First and most importantly to note, think of your genetics as factors influencing, but not necessarily determining who you are, your health, etc. In other words, genes are not destiny.
So, while you may have a genetic variant that is statistically linked to some health condition (either benign or not), your genetic profile can’t be used to determine or rule out any health condition.
Such profiles (and variance reports) can be used as “clues” , however. They can help in diagnosis, or make one aware of, and possibly take steps to reduce the likelihood of developing a disease (such as type II diabetes, for example), or cardiovascular problems, etc.
With that in mind, Variance Reports such as at Livewello will typically indicate, for some number of gene segments for which the coding has been determined, by the lab that processed your DNA sample (I think this is a relatively small percentage of a person’s DNA)), the coding for those. For many such identified segments (gene SNPs), the common genotype coding (wild type) is identified as is the less-common or “variant”. Often, but not always, it’s the variant genotype that is associated with an enhanced or reduced likelihood of some health condition.
That’s where the color coding in the variance report comes in. “Green” means that both copies of the gene (we get one copy from each parent) follow the common coding. Yellow means that one copy follows the common spelling, while the other is the variant; and the person is said to be “heterozygous” for that gene SNP. Red is used to indicate when both copies of the gene SNP have the variant form; and the person is said to be “homozygous” for that SNP.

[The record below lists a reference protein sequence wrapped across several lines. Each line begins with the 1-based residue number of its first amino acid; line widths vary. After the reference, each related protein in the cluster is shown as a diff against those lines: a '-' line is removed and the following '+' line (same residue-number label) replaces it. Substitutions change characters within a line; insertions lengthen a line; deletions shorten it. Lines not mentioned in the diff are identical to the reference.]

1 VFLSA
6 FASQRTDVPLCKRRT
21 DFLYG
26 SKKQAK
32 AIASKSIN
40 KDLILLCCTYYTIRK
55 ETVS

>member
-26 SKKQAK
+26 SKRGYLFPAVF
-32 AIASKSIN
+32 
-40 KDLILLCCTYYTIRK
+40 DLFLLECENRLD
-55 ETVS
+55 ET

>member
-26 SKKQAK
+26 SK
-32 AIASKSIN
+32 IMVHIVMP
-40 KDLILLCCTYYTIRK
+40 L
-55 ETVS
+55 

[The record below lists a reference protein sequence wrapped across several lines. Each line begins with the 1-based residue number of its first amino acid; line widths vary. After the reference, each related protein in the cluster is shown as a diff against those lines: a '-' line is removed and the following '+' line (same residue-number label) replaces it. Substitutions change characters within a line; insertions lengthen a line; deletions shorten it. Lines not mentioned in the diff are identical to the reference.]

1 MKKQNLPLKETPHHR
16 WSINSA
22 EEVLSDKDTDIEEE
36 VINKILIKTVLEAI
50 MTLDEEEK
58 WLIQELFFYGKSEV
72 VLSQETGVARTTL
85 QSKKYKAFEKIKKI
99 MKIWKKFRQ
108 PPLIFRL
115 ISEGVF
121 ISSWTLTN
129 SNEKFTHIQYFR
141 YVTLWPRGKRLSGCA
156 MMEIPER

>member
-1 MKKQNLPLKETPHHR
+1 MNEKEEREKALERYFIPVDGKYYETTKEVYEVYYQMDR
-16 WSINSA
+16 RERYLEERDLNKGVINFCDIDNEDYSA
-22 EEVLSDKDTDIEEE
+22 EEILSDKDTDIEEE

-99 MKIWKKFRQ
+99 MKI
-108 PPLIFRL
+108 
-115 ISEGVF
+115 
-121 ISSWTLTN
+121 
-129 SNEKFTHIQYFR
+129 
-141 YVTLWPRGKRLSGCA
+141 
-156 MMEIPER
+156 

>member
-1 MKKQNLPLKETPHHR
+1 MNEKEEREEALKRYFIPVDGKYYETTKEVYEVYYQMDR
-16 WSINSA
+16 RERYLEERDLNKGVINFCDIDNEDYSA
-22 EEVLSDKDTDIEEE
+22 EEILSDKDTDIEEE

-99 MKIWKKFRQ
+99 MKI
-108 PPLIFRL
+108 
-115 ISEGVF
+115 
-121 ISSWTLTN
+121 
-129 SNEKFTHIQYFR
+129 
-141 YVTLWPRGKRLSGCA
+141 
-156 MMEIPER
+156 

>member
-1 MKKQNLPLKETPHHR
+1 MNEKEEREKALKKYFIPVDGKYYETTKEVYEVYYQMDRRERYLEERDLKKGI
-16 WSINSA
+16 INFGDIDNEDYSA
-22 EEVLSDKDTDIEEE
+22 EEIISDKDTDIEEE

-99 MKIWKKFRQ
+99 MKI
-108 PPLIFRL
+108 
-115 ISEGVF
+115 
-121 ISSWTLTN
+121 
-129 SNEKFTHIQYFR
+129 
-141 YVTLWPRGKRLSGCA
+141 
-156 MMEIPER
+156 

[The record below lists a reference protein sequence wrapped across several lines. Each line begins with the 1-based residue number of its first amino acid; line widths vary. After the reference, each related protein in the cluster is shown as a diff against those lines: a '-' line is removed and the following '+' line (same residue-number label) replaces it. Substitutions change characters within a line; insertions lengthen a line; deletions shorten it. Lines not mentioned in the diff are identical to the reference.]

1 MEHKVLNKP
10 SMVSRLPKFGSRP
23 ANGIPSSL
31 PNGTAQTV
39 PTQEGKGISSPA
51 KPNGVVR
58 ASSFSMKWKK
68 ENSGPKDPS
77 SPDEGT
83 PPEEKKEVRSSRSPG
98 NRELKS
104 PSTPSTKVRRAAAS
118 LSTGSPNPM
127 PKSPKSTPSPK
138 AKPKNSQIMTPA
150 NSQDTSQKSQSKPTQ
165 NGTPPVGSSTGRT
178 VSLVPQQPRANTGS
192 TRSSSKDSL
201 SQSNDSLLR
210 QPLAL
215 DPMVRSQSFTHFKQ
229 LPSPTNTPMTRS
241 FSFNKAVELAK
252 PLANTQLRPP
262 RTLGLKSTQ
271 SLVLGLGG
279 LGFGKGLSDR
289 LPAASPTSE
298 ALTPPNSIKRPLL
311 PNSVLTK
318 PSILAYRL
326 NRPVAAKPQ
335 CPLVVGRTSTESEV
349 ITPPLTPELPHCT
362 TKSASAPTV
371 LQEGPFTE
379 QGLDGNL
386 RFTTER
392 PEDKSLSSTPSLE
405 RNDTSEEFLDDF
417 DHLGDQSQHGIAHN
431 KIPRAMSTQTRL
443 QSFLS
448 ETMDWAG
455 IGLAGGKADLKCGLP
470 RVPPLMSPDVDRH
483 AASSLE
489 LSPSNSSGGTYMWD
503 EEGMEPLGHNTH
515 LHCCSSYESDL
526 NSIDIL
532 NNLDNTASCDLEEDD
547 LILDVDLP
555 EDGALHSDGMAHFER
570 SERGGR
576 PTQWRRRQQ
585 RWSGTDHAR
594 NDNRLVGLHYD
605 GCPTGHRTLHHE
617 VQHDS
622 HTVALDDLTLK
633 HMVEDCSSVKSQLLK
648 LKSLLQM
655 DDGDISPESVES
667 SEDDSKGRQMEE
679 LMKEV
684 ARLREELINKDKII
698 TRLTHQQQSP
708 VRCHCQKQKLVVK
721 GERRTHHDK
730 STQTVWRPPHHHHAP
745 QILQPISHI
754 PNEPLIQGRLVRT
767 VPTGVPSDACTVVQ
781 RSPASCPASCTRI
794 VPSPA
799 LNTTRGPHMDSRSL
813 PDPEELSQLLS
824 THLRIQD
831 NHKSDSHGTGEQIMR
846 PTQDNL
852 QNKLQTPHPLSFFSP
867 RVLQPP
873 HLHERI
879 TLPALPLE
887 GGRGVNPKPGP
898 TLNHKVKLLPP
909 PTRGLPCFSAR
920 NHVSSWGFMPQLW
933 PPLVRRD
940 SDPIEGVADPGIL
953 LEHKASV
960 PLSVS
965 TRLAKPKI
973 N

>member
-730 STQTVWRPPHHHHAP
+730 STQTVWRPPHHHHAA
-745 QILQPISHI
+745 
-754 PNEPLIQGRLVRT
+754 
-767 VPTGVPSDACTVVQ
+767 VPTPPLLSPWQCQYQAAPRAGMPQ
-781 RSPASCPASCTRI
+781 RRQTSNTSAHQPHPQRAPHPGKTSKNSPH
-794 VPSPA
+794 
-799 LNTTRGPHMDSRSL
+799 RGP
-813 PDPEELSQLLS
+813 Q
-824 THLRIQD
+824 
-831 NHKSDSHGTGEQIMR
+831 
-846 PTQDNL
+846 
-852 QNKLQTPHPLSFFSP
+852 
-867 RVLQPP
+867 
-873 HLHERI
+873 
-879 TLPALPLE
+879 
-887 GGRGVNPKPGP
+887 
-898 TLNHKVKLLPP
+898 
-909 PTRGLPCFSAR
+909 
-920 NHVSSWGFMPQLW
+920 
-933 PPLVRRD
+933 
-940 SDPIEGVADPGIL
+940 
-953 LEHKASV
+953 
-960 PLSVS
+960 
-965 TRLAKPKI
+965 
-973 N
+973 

In interpreting one’s variance report, while the SNPs in red are worthy of additional scrutiny, it’s important to keep in mind that first, it doesn’t mean one has the condition that is associated with a particular gene. It’s important to look beyond just the “flag” to see what the associated research actually says.
Also, it’s important to understand that health conditions are typically influenced by more than one, and often possibly many genes and gene segments. One might have a SNP that, for example, is shown to increase risk significantly; but it might be offset by others that are actually “protective”.
Lastly, as I said, genetics itself isn’t destiny. People with “good genes” may get diseases while others with the “bad genes” don’t. “LIfestyle” and other environmental factors may play at least as strong a role in determining health in very many cases.
So the bottom line: don’t attempt to do self-diagnosis based on your genetic reports. They can be useful tools in identifying risks or providing clues to conditions - especially when used in concert with professional help.